THE STORY OF ONE FAMILY'S JOURNEY WITH TYPE 1 DIABETES AND CELIAC DISEASE.
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Friday, August 24, 2012

Between You and Me...


In this picture, we had just become engaged.  A life of adventure waited ahead, and we were both excited to see where the journey would take us.

I had been a R.N. for a few years, and had established a great career with an awesome benefit package at a reputable hospital.  I had great friends, a great social life, and lived in a great area.  We had plans to travel, buy a home, and start a family...

Ummm, yeah.

About that last part.

Well...

Between you and me, I never had any desire to be a stay at home mother.

Hand over mouth -- *G*A*S*P* --  I know, right?!?!?!?

I mean...I love them, and all, but...it just wasn't ever my "long-term life goal".

{Girls, if you ever read this...seriously...I ADORE EACH OF YOU!!!  But I just figured I'd have plenty of time with you guys, since my full-time position consisted of three 12 hours shifts...that's only 3 days at work and 4 with you!!!}

It's not that I necessarily WANTED to put my kids in daycare, or whatever.  I just didn't want to lose the career I had worked so hard to obtain -- nursing school, working crazy shifts, building my clinical skills...I wanted the best of both worlds.

It's officially been about 9 years since I returned to work following the birth of my 1st baby.  I worked nights -- Jason worked days.  It was stressful...but we always viewed it as a temporary situation...as soon as she was a bit older, I'd return to a "normal" schedule.

And then she was diagnosed with Type 1 Diabetes as a toddler.  Suddenly the stressful schedule wasn't optional anymore...it was necessary.  We still needed the health insurance my job provided, but there wasn't a childcare facility equipped to manage her.  Eventually, Mr. Rose was able to find a job with access to health insurance, but that didn't change the childcare challenges we faced.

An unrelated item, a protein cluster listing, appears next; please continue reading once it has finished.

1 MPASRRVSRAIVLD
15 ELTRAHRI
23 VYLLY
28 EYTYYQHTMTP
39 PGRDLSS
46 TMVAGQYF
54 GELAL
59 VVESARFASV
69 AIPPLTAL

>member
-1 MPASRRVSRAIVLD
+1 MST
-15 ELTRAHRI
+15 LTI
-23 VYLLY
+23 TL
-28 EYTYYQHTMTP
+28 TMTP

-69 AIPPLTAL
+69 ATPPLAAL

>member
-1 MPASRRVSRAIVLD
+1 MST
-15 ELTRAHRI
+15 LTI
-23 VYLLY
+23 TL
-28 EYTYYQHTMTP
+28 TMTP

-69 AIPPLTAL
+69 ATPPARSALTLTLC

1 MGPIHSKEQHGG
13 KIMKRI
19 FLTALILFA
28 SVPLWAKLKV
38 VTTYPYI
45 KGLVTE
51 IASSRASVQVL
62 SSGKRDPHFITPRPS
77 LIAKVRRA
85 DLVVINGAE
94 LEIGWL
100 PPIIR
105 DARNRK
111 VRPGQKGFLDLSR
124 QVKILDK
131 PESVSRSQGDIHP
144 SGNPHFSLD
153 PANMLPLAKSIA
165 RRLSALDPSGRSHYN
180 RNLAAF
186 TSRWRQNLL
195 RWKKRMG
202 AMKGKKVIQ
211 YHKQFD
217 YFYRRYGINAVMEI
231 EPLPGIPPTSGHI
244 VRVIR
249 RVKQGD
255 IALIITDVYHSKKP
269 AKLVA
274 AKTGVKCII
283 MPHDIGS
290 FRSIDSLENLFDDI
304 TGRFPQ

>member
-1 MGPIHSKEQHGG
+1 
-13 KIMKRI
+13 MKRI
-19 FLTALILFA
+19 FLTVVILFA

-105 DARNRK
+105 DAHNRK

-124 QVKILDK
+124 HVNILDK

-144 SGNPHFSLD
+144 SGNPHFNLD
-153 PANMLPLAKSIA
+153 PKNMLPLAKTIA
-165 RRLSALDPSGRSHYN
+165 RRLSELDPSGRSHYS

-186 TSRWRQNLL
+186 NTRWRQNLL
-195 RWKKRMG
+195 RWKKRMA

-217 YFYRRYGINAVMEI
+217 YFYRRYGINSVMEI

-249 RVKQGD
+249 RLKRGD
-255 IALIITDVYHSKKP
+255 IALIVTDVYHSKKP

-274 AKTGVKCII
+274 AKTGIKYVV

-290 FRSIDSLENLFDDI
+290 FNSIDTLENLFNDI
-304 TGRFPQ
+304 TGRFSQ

I slowly found myself morphing from being a staff nurse, focused on a climbing a career ladder to a mom, focused on climbing play structures.  I went from swing shifts to park swings, and working with pediatricians professionally to working with them as a parent.

I've always worked...but I've worked hours that have allowed either Mr. Rose or myself to be with the girls while the other worked...and, since Mr. Rose works during the day, that means I've been home with them all day, everyday followed by late night shifts.  I've worked positions that don't offer much in the way of career advancement -- or pay, for that matter.  It's not that being home with my girls has been a bad experience...it's just that I never planned on life turning out this way.

I sent my baby to kindergarten a couple weeks ago.  I felt a little lonely when I got home, and the house was quiet.  I looked at the toys, and missed seeing their little hands playing with them.  Part of my heart felt a little sad after nine years of being home, witnessing them grow up...

But the rest of my heart is excited about closing one chapter, and opening a new one!

August 24 • Day 4: Surprise! Bet you didn’t knowToday’s post theme is all about the reveal. What’s something people would be surprised to know about your life as a caregiver or your loved on. Uncover it and elaborate upon in stream-of-consciousness-style.



I'm participating in the Advocating for Another Carnival 2012, and you can too! Check it out, and jump in anytime!


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1 comment:

  1. Oh, Wendy. Diabetes does change OUR lives too, but don't ever feel bad about wanting to work. I think it lets you have something for yourself, and that's not selfish. (Selfish is not sharing your big bag of M&M's), heehee. You give TONS of yourself...even to us. : )
    No gasping here. ; ) hugs!

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While I'm happy to share our experiences with what works, and what doesn't work, for the management of Type 1 Diabetes and Celiac Disease in our house, please do not mistake anything you read here for medical advice. Decisions regarding your/your child's health care should be made only with the assistance of your medical care team. Use any information from this blog at your own risk.